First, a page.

Asked whether he stood by his initial account of what had happened, Harwood appeared to struggle. The judge, Peter Thornton QC, who is an acting deputy coroner, interrupted to clarify matters.

“At the time I wrote this, I thought I fell to the floor,” said Harwood.

“At the time I wrote this, I thought I fell to the floor” ? This is a police officer who has had two years to get his story straight. That’s not acceptable for someone in a position of executive power in a first world country. He’s either lying about it for some reason[1], which we cannot have in the police, or he’s not got the brains to know when he falls over and we don’t particularly want that in the police either.

The judge seems to screw down the lid a bit more:

“Do you now accept that this is not correct?” the judge asked. “Yes,” Harwood replied.

“That you lost your baton – that is not correct?” the judge asked. “Yes,” Harwood replied.

“That you received a blow to the head – that is not correct?” the judge asked. “Yes,” Harwood replied.

“And that there were violent and dangerous confrontations – that is not correct?” the judge asked. “Yes,” Harwood replied.

When asked why he made so many errors in his account he could only manage a wimpy:

“Because at the time that is what I believed happened, from the information I had, that is what I believed happened to me.”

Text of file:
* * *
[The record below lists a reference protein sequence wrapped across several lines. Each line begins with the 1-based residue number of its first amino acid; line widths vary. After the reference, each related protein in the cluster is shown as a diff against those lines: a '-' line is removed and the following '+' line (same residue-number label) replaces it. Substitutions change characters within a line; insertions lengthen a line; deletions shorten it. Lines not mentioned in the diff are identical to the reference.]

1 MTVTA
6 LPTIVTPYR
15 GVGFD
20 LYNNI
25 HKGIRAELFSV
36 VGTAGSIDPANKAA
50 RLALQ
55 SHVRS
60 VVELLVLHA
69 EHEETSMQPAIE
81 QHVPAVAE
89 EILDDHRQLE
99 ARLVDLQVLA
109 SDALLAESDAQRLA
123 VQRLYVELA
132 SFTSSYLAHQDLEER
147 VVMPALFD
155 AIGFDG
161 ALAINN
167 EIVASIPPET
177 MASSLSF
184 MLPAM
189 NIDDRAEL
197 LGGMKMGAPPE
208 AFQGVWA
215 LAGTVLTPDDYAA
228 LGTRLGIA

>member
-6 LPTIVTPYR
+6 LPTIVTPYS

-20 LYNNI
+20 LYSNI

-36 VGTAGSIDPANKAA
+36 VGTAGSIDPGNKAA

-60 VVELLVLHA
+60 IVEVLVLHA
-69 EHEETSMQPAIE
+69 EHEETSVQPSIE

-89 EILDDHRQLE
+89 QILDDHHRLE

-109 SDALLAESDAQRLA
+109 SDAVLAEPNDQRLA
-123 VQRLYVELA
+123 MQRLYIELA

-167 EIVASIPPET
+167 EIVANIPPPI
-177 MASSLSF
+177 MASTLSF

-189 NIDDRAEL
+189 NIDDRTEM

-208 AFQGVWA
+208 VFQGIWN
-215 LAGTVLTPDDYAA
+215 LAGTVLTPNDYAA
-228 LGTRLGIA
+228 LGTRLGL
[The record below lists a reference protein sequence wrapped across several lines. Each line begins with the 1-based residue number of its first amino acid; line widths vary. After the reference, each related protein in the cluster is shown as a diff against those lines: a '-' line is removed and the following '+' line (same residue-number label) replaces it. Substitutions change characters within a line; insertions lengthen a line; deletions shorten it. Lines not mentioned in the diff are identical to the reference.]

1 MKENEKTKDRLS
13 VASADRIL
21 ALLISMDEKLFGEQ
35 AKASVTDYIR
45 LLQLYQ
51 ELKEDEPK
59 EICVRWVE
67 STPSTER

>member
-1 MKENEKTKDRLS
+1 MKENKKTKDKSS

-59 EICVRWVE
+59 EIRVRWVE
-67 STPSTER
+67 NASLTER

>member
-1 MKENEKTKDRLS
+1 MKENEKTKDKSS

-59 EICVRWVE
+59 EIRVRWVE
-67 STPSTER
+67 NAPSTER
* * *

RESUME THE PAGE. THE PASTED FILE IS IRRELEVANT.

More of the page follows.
I frankly expect a better class of suspended-pending-investigation copper in my country. I can only wonder what the jury is making of this.

H/T: The Guardian

[1]. The next question is why did he say these “not correct” things?

4dd6465fc78a86d0987870f88dffcb9c Frivolous law suit stories, an internet comedy site that does a great line in funny articles that are well referenced and well reasoned, has published an article on the problem of frivolous law suits in the US.

Every so often, there’s a big news story about how America is drowning in an epidemic of frivolous lawsuits, and instead of going on with boring statistics and facts — which nobody wants to read — they tell sensational stories about burglars suing their victims or kids suing schools because they hurt their feelings.
The problem is that most of these stories are anywhere from half-bullshit to complete bullshit. But we want to believe them, because it feels good to believe that tons of people out there are stupider and greedier than we are, and those people are what’s wrong with this country today. Not us. We like outrageous villains that don’t hit anywhere close to home.
People like Stella Liebeck.